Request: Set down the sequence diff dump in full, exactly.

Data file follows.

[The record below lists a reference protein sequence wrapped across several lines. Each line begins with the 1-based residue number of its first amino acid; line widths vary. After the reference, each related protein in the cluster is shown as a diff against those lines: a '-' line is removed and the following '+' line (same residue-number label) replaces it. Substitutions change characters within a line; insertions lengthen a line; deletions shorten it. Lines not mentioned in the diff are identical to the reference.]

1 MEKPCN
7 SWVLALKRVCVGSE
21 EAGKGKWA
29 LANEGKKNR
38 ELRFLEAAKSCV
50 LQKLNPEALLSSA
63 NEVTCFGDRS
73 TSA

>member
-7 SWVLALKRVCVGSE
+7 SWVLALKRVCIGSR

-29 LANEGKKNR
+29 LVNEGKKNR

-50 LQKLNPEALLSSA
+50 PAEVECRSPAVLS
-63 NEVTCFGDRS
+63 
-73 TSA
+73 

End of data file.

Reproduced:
[The record below lists a reference protein sequence wrapped across several lines. Each line begins with the 1-based residue number of its first amino acid; line widths vary. After the reference, each related protein in the cluster is shown as a diff against those lines: a '-' line is removed and the following '+' line (same residue-number label) replaces it. Substitutions change characters within a line; insertions lengthen a line; deletions shorten it. Lines not mentioned in the diff are identical to the reference.]

1 MEKPCN
7 SWVLALKRVCVGSE
21 EAGKGKWA
29 LANEGKKNR
38 ELRFLEAAKSCV
50 LQKLNPEALLSSA
63 NEVTCFGDRS
73 TSA

>member
-7 SWVLALKRVCVGSE
+7 SWVLALKRVCIGSR

-29 LANEGKKNR
+29 LVNEGKKNR

-50 LQKLNPEALLSSA
+50 PAEVECRSPAVLS
-63 NEVTCFGDRS
+63 
-73 TSA
+73 